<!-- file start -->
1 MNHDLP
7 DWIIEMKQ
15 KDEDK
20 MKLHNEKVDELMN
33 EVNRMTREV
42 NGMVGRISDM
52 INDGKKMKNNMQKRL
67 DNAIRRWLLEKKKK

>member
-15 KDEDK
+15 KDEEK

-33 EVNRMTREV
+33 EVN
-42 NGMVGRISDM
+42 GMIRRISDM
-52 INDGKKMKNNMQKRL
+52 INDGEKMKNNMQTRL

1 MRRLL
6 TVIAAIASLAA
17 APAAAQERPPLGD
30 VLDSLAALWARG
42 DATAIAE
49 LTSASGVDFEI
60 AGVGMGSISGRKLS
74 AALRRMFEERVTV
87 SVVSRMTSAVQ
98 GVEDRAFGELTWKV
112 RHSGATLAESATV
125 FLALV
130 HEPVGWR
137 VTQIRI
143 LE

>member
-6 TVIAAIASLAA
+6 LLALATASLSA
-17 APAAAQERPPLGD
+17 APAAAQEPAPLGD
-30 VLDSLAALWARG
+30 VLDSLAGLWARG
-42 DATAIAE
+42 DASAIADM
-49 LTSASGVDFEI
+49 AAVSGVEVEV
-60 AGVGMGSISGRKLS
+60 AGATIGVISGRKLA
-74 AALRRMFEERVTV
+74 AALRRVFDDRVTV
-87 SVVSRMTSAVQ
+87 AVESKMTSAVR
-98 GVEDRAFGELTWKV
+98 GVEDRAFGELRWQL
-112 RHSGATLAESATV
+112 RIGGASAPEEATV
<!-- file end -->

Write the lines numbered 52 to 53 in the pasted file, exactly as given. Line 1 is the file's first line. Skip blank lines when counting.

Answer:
-112 RHSGATLAESATV
+112 RIGGASAPEEATV